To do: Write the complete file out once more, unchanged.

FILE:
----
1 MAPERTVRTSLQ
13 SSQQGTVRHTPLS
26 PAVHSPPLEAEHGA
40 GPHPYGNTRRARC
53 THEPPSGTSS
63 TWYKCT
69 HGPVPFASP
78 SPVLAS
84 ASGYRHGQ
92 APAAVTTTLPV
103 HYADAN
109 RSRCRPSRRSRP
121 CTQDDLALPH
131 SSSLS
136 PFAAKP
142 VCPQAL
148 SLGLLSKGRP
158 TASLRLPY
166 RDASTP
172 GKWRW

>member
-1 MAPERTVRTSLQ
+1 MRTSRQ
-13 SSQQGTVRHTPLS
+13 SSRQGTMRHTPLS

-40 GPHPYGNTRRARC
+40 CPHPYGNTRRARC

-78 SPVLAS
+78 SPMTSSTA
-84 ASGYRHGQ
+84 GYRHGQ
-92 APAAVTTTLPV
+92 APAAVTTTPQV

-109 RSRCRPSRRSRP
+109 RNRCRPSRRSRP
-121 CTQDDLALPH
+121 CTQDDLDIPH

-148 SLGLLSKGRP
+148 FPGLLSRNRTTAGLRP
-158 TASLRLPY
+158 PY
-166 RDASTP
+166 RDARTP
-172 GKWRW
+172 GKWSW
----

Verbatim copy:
1 MAPERTVRTSLQ
13 SSQQGTVRHTPLS
26 PAVHSPPLEAEHGA
40 GPHPYGNTRRARC
53 THEPPSGTSS
63 TWYKCT
69 HGPVPFASP
78 SPVLAS
84 ASGYRHGQ
92 APAAVTTTLPV
103 HYADAN
109 RSRCRPSRRSRP
121 CTQDDLALPH
131 SSSLS
136 PFAAKP
142 VCPQAL
148 SLGLLSKGRP
158 TASLRLPY
166 RDASTP
172 GKWRW

>member
-1 MAPERTVRTSLQ
+1 MRTSRQ
-13 SSQQGTVRHTPLS
+13 SSRQGTMRHTPLS

-40 GPHPYGNTRRARC
+40 CPHPYGNTRRARC

-78 SPVLAS
+78 SPMTSSTA
-84 ASGYRHGQ
+84 GYRHGQ
-92 APAAVTTTLPV
+92 APAAVTTTPQV

-109 RSRCRPSRRSRP
+109 RNRCRPSRRSRP
-121 CTQDDLALPH
+121 CTQDDLDIPH

-148 SLGLLSKGRP
+148 FPGLLSRNRTTAGLRP
-158 TASLRLPY
+158 PY
-166 RDASTP
+166 RDARTP
-172 GKWRW
+172 GKWSW